Now, yet another variant of the dread disease can be reported, affecting mental rather than visual acuity. In When "Skinny" Means "Black" at his "Chatterbox" column at Slate, Timothy Noah [file photo] claims to see, yes, racism, in mention of the fact that Barack Obama is thin.
Noah was reacting to a Wall Street Journal article by Amy Chozick, Too Fit to Be President?, which asks whether Obama's svelteness could be a political liability. Chozick wonders whether in a country "in which 66% of the voting-age population is overweight and 32% is obese," some voters might resent the slender Dem. Beyond his trim physique per se, Chozick suggests a cultural gap between Obama and many Americans reflected in his fitness-center fanaticism [she recounts a recent day in which he worked out three times for a total of over three hours], his eschewing chewing fattening foods offered on the campaign trail, and his famous question to an Adel, Iowa crowd as to whether they, too, had experienced the horrors of the high price of arugula at their local Whole Foods.
Pretty harmless, nay, funny stuff, and absolutely nothing linked to race. Or so you might think. But you're not Timothy Noah. You haven't come down with a bad case of Obamania—yet. Noah sees clear racial overtones in all this. Excerpts [emphasis added]:
- My point is that any discussion of Obama's "skinniness" and its impact on the typical American voter can't avoid being interpreted as a coded discussion of race.
- Chozick insists that she didn't intend her playful feature about Obama's physique as potential electoral liability to carry any racial subtext . . . But I firmly disagree that a racial reading of Chozick's story is "ridiculous," and I would counter that any failure on Chozick's part to recognize such is just a wee bit clueless.
- Let's review the basics. Barack Obama is the first African-American to win a major-party nomination for president of the United States. African-Americans are distinguishable from other Americans by their skin color. This physical attribute looms large in our nation's history as a source of prejudice.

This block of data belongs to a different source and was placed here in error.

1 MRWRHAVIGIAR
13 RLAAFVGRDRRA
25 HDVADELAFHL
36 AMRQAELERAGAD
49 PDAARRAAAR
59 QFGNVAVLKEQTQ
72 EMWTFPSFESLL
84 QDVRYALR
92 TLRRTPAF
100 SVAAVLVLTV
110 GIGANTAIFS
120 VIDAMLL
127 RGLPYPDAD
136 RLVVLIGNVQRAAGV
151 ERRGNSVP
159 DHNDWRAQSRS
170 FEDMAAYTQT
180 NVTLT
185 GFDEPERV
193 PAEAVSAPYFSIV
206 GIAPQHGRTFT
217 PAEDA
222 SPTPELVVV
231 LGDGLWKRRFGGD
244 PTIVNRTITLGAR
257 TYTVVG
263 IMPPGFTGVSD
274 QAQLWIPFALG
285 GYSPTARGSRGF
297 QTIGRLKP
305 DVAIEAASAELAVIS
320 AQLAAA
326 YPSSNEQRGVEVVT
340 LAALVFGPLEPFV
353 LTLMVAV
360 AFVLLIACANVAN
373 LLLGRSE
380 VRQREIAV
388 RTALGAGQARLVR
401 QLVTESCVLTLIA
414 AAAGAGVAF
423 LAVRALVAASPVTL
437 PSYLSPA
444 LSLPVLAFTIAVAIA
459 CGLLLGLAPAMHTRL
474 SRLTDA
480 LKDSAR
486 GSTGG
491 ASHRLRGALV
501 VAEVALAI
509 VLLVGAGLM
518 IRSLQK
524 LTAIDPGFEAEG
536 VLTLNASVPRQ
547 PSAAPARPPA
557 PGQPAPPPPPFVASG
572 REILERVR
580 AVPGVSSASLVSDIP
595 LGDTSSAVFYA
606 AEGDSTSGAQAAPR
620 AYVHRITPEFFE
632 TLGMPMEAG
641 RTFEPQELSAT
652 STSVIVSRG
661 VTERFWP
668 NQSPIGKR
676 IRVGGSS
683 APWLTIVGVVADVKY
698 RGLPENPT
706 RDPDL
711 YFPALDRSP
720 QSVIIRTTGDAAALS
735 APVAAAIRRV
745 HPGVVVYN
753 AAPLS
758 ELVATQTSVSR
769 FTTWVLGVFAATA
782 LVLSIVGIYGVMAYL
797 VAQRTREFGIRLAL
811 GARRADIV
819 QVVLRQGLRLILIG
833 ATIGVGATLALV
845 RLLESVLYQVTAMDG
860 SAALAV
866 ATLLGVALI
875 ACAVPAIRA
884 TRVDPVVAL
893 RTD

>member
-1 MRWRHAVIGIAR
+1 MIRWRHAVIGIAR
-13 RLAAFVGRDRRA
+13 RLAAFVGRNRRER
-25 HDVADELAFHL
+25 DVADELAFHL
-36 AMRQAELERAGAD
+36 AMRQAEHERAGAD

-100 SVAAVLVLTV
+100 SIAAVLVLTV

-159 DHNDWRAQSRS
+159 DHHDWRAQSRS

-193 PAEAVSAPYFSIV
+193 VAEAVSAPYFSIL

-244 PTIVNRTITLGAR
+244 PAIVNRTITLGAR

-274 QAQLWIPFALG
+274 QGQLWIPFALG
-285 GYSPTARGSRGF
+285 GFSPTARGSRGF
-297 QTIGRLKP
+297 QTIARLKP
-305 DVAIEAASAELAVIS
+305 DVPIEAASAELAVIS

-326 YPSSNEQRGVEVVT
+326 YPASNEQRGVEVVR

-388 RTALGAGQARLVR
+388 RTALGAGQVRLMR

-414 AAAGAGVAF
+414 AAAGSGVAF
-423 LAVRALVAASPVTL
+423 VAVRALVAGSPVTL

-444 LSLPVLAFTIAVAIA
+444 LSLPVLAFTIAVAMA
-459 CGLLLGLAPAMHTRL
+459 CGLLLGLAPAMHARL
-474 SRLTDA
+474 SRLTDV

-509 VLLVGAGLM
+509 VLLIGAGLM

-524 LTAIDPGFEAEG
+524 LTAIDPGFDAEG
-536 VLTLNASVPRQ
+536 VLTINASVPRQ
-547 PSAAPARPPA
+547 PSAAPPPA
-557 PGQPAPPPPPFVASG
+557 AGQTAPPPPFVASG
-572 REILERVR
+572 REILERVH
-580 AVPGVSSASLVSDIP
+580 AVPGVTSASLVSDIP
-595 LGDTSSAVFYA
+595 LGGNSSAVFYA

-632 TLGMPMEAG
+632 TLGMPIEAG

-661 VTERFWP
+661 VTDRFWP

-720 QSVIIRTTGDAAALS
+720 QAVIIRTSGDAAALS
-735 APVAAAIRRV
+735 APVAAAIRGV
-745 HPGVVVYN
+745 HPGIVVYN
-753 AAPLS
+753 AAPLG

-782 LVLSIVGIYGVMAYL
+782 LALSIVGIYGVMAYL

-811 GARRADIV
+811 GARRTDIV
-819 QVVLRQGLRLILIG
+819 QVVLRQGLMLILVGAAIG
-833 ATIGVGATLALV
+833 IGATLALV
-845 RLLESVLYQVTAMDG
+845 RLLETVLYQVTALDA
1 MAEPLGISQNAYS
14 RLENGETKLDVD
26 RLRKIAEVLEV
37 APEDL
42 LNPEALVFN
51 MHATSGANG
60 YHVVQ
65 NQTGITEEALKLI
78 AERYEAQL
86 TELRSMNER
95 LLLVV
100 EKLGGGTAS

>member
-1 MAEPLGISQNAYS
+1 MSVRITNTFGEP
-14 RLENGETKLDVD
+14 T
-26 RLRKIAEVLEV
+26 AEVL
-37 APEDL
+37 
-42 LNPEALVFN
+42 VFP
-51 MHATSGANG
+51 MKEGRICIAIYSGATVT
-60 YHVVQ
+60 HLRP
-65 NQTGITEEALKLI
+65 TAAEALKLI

- When white people are invited to think about Obama's physical appearance, the principal attribute they're likely to dwell on is his dark skin. Consequently, any reference to Obama's other physical attributes can't help coming off as a coy walk around the barn.
- It might be argued that body weight differs from certain other physical characteristics (apart from skin color) in that it has never been associated with racial caricature. Chozick wasn't asking (and, I feel sure, would never ask) whether Americans might think Obama's hair was too kinky or his nose too broad. But it doesn't matter. The sad fact is that any discussion of Obama's physical appearance is going to remind white people of the physical characteristic that's most on their minds . . . In the future, the press would be wise to avoid discussing how ordinary Americans will respond to the size of Obama's ears, the thickness of Obama's eyebrows, and so on.
- Is that prohibition too inhibiting? I doubt it, unless you happen to be a political cartoonist, and therefore have no choice but to navigate these perilous waters.
Now all that would be funny, too, but Noah apparently isn't kidding, right down to the self-censorship of the press he proposes. He even misrepresents Chozick's report to fit his narrative. Thus he ominously notes that Chozick quoted "an unnamed Clinton supporter" saying she wouldn't vote for "a beanpole guy." But Noah ignores the preceding quote Chozick provided from "Diana Koenig, 42, a housewife in Corpus Christi, Texas" who said Obama "needs to put some meat on his bones." A more glaring oversight on Noah's part: the only person Chozick directly quotes calling Barack Obama "skinny" is . . . Barack Obama. She reports Obama having told a San Diego crowd last month: "Listen, I'm skinny but I'm tough."
So who's the racist now? And who's "clueless"?
Although no known antidote for Obamania exists, the researchers here at NewsBusters are working feverishly to develop one. Not sure whether this would constitute torture under the Geneva Code, but I'm thinking that some shock therapy—in the form of being subjected to a 24-hour continuous loop of Olbermann re-runs—might just do the trick.
Note: from JBlog Central: Timothy Noah, master of self parody: "I kept checking to make sure this wasn’t just something I missed on April 1st, but no."